Can commercial airliners theoretically taxi backwards using reverse thrust?
If this is possible, why isn't it common?
I can already imagine some safety reasons...
This is called Powerback, most aircraft can do it, but it is not done very often.
In a jet aircraft, the three main problems are:
So a tug is both cheaper and safer.
In propeller aircraft, reverse is more efficient and does not throw up as much debris, so it is sometimes used. But a tug is still preferred because transport aircraft don't have any rear visibility, so the pilots can't see where they are taxiing. With tug the driver can see behind the aircraft, and a ground marshaller walks along side each wingtip with an intercom connected to the plane.
Lastly, since aircraft are able to turn almost on the spot using differential braking and thrust and 180-degree nosewheel steering, at airports with few facilities there is generally enough space around the aircraft to permit the pilot to reverse out easily.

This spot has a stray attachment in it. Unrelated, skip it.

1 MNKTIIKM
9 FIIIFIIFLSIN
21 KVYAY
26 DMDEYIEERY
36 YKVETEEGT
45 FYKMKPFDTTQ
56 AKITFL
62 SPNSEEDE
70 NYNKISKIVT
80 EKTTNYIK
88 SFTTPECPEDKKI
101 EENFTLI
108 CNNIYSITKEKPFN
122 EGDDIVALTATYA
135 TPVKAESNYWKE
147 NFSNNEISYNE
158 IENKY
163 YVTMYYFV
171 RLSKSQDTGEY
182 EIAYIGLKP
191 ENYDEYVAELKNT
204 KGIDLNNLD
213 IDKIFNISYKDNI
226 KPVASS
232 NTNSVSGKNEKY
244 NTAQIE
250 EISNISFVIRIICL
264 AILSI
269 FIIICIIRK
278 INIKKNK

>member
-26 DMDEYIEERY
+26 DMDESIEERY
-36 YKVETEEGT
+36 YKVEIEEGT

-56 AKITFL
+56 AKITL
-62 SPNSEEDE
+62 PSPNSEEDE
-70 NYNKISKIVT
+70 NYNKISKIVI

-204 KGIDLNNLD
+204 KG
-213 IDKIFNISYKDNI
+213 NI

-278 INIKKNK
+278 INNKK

It can be done, in fact the DC-9 and MD-80 aircraft are approved for backing up using reverse thrust. It is called "powerback".
It is rarely used since it is quite fuel consuming, noisy and increases the risk of sucking up debris near the gate area causing damage to the engines.
Here's a video of an MD-80 backing up.
Can commercial airliners theoretically taxi backwards using reverse thrust? - After an airshow at RNAS Yeovilton, Somerset in the 1980s a British Airways Concorde found it could not taxi out for departure as it had been parked too close to an adjacent hangar (and didn't have the required turning circle)... there was no suitable towing gear on site, or within easy reach... so after a discussion with his engineers the pilot decided to reverse taxi a short distance using reverse thrust.... the centre of gravity was adjusted by transfering fuel to the forward fuel tanks, fingers were crossed, and... it worked! (I was there to see it, working in the control tower)